Sure the event was sappy, goofy, long. Exhibit A: The descendants of the Tokens played their hit “The Lion Sleeps Tonight.” But the overall message was important and timely. As Sikich said, this wasn’t just a memorial for a Hollywood star: it was a “celebration of coexistence.” That was the theme sounded over and over, that there is no such thing as wild, as one speaker remarked; “it’s all home.” As Salazar said, we have to move from a policy of extermination to a “policy of living in harmony.”
Cougars have always symbolized the place of my birth to me, but I would never have imagined that one would become the most famous animal since Lassie, as P22 was called, in the years of my homecoming. The king of Griffith Park is dead, but long live the mark he made on the world – including an in-progress safe passage for his kin and other animals, and a changed understanding of human’s relationship to our fellow animals.
Filed under Uncategorized, Wild Things
RIP the mountain lion king
He was a handsome, mysterious, Hollywood recluse who kept mostly to himself except sometimes at night, when Ring alerts would warn that he was lurking in driveways. He was a loner by force, maybe by choice. He was a bit of a bad boy, probably dining on koala at the Los Angeles Zoo one night, definitely making off with a pet chihuahua recently. P22, the world’s most famous mountain lion, was a magnificent animal. When I heard that he had been euthanized today, I wept.
I wrote about my lifelong infatuation with panthers a couple years ago for LMU Magazine. P22 was the poster boy for the endangered Santa Monica Mountains population. He was the rare Hollywood political beast who effected real change: The saga of his voyage to and isolated plight in Griffith Park captivated people around the globe. Because of him, and the tireless advocacy of people like Beth Pratt at Save LA Cougars and biologists Jeff Sikich and Seth Riley, the world’s biggest wildlife crossing is currently being built across Highway 101. It will hopefully not only prevent animals from being hit as they cross this dangerous roadway; most importantly, it will offer a connection between the animals that are stranded on the west side of the 101 — and are facing extinction through in-breeding — with the larger, healthier population to the north and east.
Pratt wrote a moving eulogy to the animal she dubbed “the Brad Pitt of the cougar world”; you can read it here. As she says, P22 taught us how wild animals and humans can coexist — until he was hit by a car, that is. Injuries sustained from that and a series of other ailments forced his caretakers to make the heartbreaking decision to put him down. He lived an unusually long life for a puma: 12 years. But that he lost his life in part because of a moving vehicle is especially tragic — and so LA.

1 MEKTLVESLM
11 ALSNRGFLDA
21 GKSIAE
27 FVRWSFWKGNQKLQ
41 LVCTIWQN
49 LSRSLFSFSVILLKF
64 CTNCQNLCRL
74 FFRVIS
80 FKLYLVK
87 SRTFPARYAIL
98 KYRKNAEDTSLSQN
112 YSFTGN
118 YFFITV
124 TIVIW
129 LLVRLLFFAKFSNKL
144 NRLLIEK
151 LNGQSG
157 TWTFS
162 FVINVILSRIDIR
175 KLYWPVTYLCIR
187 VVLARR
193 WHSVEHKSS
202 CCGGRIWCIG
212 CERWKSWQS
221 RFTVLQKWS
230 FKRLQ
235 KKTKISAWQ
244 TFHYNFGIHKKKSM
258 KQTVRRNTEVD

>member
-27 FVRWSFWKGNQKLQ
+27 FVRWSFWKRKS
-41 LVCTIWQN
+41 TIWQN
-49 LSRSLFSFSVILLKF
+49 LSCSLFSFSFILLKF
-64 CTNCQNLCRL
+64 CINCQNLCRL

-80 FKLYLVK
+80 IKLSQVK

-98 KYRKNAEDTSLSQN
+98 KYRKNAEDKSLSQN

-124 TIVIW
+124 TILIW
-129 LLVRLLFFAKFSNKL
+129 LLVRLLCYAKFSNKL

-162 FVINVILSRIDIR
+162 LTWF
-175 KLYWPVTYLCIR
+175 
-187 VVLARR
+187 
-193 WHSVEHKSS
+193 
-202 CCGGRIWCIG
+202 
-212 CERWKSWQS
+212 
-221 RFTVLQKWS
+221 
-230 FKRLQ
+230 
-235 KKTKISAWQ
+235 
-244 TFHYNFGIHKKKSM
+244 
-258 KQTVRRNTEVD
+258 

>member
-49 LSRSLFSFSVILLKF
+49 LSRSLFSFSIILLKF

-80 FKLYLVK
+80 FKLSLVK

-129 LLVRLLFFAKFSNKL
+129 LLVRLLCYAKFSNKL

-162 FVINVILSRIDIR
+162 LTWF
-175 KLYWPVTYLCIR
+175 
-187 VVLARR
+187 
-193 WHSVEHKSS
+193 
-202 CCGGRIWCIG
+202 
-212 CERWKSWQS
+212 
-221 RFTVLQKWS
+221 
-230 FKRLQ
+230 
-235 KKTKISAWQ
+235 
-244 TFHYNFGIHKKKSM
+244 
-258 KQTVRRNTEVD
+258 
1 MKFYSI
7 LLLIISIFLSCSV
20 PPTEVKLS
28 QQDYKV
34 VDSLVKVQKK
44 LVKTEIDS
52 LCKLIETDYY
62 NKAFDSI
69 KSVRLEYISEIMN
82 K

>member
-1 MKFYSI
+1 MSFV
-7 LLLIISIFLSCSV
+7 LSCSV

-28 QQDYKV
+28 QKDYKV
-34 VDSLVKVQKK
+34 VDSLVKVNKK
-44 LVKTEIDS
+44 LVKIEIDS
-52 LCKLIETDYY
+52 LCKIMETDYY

Hopefully his heritage will not just be his individual fame, but a recognition of the magnificence of all these American felines — and of their vulnerability. Goodbye P22. Pass gently over the rainbow bridge, and apologize to the koala and chihuahua!
Filed under Evelyn's articles, Uncategorized, Wild Things
Rock Hall: How about a little bit of ladies first?
My research assistant, Maude Bascome-Duong, and I finally had some time to crunch the numbers on the Rock & Roll Hall Hall of Fame nominations for 2022 and the results are mixed. While I applaud the nominating committee for putting Dolly Parton, the Eurythmics, Dionne Warwick, Kate Bush, Carly Simon and Pat Benatar on the ballot, numbers wise, the selection field still skews predominantly male.
More than a third of the acts have female members, and all of those six acts have their women front and center. Not bad! But when you look at the total number of potential inductees, women account for only 12.77% of the nominees. (This is the more important number, because every living inductee gets a vote.) Yes this is higher than the current percentage of women already inducted into the Hall of Fame, but we need an infusion of women to be inducted to get their total percentage into the double digits. As I’ve argued before, this can only happen if the Hall of Fame inducts more female groups. We need the six women of Fanny to be inducted to begin to balance out the four men of Rage Against the Machine. The nominating committee seems to have a particular allergy to all female acts: Once again there are none on this year’s ballot. Fear of a female planet?
The other most egregious omission is any female rapper. The fact that Eminem has been nominated before Queen Latifah, MC Lyte, and Roxanne Shante is shameful.
The nominees are also more than 80% white. I repeat: The fact that Eminem has been nominated before Queen Latifah, MC Lyte, and Roxanne Shante is shameful.
Here are four acts that better be on next year’s ballot or I’m calling for a Lysistrata: Salt-N-Pepa, TLC, Labelle, and Fanny. Also for goddess’s sake, induct Big Mama Thorton as an early influencer this year. In Janet Jackson’s immortal words: Induct more women.